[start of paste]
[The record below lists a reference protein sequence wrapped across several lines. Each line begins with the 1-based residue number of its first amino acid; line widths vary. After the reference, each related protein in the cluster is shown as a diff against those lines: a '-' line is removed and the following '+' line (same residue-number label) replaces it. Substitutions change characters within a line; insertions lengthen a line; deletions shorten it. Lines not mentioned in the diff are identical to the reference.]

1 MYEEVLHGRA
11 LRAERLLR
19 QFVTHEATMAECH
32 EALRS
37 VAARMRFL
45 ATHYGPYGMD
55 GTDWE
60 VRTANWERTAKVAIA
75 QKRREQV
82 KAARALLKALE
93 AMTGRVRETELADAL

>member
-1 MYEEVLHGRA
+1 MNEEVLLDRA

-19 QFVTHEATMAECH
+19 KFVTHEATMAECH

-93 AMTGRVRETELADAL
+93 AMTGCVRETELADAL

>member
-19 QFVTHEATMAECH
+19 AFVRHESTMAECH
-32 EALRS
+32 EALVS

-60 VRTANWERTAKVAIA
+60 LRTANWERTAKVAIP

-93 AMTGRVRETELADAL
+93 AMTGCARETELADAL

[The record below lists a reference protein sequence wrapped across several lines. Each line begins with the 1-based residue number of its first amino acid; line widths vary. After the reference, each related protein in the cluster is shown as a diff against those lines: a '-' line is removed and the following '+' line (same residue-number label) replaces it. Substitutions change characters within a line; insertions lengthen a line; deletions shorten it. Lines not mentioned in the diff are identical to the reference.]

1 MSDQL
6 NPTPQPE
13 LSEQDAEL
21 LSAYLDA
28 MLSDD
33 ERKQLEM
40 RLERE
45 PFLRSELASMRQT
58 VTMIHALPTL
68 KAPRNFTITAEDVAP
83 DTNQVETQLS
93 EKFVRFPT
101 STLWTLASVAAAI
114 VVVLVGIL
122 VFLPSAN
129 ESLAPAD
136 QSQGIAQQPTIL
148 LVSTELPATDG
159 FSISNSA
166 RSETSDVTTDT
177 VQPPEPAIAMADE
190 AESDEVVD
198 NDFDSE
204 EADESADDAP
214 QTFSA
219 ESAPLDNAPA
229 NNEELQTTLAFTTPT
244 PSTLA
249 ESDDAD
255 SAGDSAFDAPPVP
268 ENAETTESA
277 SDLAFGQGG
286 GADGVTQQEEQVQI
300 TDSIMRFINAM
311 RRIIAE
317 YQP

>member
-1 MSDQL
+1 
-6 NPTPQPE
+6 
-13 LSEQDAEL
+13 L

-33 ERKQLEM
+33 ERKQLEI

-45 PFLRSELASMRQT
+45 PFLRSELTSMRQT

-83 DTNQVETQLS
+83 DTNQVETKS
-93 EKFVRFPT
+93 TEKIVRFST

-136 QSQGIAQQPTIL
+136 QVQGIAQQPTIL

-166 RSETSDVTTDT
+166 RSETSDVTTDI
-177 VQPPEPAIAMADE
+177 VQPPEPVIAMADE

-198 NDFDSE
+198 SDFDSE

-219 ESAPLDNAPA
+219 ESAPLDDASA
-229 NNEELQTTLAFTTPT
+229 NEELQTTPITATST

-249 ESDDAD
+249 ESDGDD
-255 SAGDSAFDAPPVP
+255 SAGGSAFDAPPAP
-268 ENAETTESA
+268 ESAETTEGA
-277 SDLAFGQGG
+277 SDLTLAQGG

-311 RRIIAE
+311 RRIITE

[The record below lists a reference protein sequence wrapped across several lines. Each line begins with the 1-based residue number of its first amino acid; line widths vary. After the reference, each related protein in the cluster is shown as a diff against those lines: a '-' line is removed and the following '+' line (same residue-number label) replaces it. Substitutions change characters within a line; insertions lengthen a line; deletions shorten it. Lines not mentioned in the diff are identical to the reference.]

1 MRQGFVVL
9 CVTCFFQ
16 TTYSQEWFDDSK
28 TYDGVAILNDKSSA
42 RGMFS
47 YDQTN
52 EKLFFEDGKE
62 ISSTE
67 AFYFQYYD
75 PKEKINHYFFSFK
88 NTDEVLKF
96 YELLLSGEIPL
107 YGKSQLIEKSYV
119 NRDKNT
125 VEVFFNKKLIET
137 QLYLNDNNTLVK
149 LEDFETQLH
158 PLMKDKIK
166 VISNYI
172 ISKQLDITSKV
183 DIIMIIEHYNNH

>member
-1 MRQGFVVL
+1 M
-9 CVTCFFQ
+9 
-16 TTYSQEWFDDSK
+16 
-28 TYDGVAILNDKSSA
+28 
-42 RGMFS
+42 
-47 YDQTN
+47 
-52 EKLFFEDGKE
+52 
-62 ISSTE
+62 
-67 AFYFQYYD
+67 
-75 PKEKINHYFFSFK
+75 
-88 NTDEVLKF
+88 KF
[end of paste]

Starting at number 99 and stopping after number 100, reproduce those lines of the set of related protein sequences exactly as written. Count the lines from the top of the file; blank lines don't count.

-277 SDLAFGQGG
+277 SDLTLAQGG